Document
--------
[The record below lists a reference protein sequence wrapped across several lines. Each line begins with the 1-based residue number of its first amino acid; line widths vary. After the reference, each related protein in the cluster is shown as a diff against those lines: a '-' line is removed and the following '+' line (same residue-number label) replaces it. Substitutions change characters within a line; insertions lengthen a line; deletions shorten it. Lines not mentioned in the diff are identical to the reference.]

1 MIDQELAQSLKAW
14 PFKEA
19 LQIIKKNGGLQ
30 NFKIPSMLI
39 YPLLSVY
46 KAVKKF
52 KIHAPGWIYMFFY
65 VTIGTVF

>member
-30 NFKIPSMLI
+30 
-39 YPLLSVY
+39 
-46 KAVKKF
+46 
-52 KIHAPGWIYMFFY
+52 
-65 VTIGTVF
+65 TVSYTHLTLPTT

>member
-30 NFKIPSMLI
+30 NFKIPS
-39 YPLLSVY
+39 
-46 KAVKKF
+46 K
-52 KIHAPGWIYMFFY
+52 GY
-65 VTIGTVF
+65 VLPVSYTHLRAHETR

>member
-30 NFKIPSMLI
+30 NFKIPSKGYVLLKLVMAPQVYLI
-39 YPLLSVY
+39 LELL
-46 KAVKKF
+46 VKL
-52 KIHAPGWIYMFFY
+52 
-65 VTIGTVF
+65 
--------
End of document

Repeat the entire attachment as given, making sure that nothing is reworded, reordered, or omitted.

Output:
[The record below lists a reference protein sequence wrapped across several lines. Each line begins with the 1-based residue number of its first amino acid; line widths vary. After the reference, each related protein in the cluster is shown as a diff against those lines: a '-' line is removed and the following '+' line (same residue-number label) replaces it. Substitutions change characters within a line; insertions lengthen a line; deletions shorten it. Lines not mentioned in the diff are identical to the reference.]

1 MIDQELAQSLKAW
14 PFKEA
19 LQIIKKNGGLQ
30 NFKIPSMLI
39 YPLLSVY
46 KAVKKF
52 KIHAPGWIYMFFY
65 VTIGTVF

>member
-30 NFKIPSMLI
+30 
-39 YPLLSVY
+39 
-46 KAVKKF
+46 
-52 KIHAPGWIYMFFY
+52 
-65 VTIGTVF
+65 TVSYTHLTLPTT

>member
-30 NFKIPSMLI
+30 NFKIPS
-39 YPLLSVY
+39 
-46 KAVKKF
+46 K
-52 KIHAPGWIYMFFY
+52 GY
-65 VTIGTVF
+65 VLPVSYTHLRAHETR

>member
-30 NFKIPSMLI
+30 NFKIPSKGYVLLKLVMAPQVYLI
-39 YPLLSVY
+39 LELL
-46 KAVKKF
+46 VKL
-52 KIHAPGWIYMFFY
+52 
-65 VTIGTVF
+65 